The Giant Claw – 1957 Columbia Pictures


The Giant Claw is a 1957 science fiction film about a giant bird that terrorises the world. Produced by Clover Productions it was released through Columbia Pictures and starred Jeff Morrow and Mara Corday. It was directed by Fred F. Sears.

It was summed up this way – ‘Arguably the worst sci-fi ever to emerge from a major studio.’


A giant extra-terrestrial buzzard with an anti-matter forcefield is terrorising the world, flying at intense speeds, downing vehicles in flight, chomping on parachuting innocents attempting to escape, and swooping down to cause death and destruction. It’s up to our brave government and scientists to figure out how to penetrate it’s forcefield so that the rockets and bullets we fire from our artillery can end it’s reign of terror for good. Directed by Fred F Sears.  Mitch MacAfee who works with the military to solve the crisis regarding the anti-matter forcefield, hopes to find a flaw, and create a weapon of some sort to remove this shield used to protect itself from invading hostile threats towards it’s body. Mara Corday is Sally, a mathematics genius and Mitch’s love-interest who helps keep him  focused. The giant killer bird swoops down to grab a moving locomotive train from it’s tracks, lands upon the United Nations building, smashing it to smithereens. Falling debris has city folk running for their lives.

 The killer bird has to be seen to be believed.


                                                                THE GIANT CLAW        HALF SHEET    1957 Original

The Giant Claw has been mocked for the quality of its special effects. The bird in particular is considered by many to be badly made, being a marionette puppet with a very odd face. The film is also riddled with stock footage, including clips of the explosion of the Los Angeles City Hall  from War of the Worlds and collapse of the Washington Monument  from Earth vs the Flying Saucers during the bird’s attack on New York City, making continuity a serious issue.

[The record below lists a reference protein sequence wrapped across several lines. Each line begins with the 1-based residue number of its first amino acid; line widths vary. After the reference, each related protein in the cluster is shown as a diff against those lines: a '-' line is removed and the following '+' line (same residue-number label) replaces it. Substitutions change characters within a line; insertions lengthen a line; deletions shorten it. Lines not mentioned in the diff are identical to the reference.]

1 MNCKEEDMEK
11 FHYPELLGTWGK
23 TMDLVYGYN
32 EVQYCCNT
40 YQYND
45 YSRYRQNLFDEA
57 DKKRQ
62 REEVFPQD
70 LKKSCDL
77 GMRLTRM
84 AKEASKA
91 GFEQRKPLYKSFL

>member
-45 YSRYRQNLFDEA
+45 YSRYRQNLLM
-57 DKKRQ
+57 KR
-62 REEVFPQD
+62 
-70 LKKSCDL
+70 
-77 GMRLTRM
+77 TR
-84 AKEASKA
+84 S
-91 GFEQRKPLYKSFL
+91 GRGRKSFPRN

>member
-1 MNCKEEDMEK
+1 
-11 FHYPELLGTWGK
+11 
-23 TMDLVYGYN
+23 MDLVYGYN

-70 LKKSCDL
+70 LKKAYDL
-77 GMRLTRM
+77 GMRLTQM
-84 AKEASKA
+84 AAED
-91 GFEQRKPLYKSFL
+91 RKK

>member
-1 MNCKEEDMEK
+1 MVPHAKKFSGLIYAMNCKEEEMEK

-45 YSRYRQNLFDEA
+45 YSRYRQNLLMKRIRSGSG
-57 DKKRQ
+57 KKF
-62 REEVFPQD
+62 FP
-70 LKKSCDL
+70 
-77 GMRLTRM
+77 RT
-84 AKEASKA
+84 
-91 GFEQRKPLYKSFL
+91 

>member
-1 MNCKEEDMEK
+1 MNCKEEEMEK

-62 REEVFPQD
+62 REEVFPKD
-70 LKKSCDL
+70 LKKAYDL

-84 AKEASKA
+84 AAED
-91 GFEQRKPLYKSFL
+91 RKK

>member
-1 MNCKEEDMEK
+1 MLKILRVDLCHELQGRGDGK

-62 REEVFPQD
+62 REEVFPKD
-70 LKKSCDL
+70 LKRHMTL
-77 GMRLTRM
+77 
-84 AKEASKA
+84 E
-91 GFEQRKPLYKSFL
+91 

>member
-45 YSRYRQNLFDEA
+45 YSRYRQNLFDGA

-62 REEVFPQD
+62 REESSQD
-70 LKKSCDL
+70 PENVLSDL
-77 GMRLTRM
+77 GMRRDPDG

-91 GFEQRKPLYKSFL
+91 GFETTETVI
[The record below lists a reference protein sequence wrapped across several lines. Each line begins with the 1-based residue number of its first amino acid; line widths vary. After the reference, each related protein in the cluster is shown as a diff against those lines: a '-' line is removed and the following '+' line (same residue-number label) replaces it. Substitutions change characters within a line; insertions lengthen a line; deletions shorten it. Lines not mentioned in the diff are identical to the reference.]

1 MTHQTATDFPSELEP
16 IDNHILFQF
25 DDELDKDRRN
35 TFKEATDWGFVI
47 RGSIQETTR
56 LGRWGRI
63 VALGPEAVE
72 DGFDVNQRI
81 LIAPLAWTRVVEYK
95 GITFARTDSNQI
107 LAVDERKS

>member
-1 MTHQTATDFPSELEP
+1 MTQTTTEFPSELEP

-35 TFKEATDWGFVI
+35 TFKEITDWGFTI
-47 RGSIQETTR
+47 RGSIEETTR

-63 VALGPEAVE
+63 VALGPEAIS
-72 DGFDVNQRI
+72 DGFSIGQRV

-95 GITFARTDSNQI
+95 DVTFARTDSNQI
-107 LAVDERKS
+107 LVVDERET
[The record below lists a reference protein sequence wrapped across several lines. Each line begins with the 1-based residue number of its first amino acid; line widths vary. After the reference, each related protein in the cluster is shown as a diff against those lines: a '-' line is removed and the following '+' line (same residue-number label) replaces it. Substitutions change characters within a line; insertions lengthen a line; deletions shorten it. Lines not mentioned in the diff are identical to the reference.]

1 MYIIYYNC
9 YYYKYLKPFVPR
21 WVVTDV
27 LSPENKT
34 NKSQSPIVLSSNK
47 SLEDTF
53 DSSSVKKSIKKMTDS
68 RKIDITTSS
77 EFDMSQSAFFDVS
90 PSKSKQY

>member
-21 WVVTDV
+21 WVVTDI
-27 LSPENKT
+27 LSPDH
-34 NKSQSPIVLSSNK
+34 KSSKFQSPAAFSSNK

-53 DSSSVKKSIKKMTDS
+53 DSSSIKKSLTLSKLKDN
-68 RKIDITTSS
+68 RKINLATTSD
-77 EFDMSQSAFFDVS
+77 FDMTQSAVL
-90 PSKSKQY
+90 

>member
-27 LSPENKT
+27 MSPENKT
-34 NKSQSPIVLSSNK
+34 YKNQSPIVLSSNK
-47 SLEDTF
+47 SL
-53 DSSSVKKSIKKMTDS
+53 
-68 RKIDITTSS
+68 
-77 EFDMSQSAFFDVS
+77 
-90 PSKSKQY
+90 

Morrow later confessed in an interview that no one in the film knew what the titular monster looked like until the film’s premiere. Morrow himself first saw the film in his hometown, and hearing the audience laugh every time the monster appeared on screen, he left the theater early, embarrassed that anyone there might recognise him (he allegedly went home and began drinking).

View the trailer  on this Link:      

However, despite all these shortcomings, James Rolfe of Cinemassacre named the Giant Claw as the number one greatest giant movie monster of all time due purely to the bird’s sheer ridiculousness.


Jeff Morrow.

Jeff Morrow turned to film acting relatively late in his career, commencing with the  The Robe in 1953. So he started with a big one.   He spent much of the 1950s appearing in a mix of A-budget epics in supporting parts, or ‘B’ Westerns such as The Siege at Red River (1954) and science fiction films , usually paired with a busty and beautiful actress.

Jeff Morrow carried over much of his acting persona from his radio days to his film acting roles, where his ability to rapidly alter both the tone and volume of his voice for dramatic effect frequently gave sound editors fits. He entered the science fiction/monster movie genre with the 1955 film This Island Earth, followed by The Creature Walks Among Us, The Giant Claw, and Kronos (1957).

                                                                    This Island Earth

Mara Corday – Below

Mara Corday (born Marilyn Joan Watts on January 3, 1930) is a showgirl, actress and model] and a 1950s cult figure probably because of the B movie films she made during the early part of the fifties.

 She signed on as a Universal International Pictures  contract player and there she met actor Clint Eastwood with whom she would remain lifelong friends. With UI, Corday was given small roles in various B-movies and television series. In 1954 on the set of Playgirl she met actor Richard Long. Following the death of Long’s wife, the two began dating and married in 1957.

Her roles were small until 1955 when she was cast opposite John Agar in Tarantula a Sci-Fi B-movie that proved a modest success (with Eastwood in an un-credited role). She had another successful co-starring role in that genre (The Black Scorpion) as well as in a number of Western films. Respected film critic Leonard Maltin said that Mara Corday had “more acting ability than she was permitted to exhibit.”


If someone mentions the names of Jeff Morrow and Mara Corday to me, I straight away think of such films as This Island Earth and Tarantula – and The Giant Claw for that matter – all of them products of a date and time. Such films could never be made now but they still hold a place in any genuine films fans heart I think. They were not that good but at the time – we loved them.

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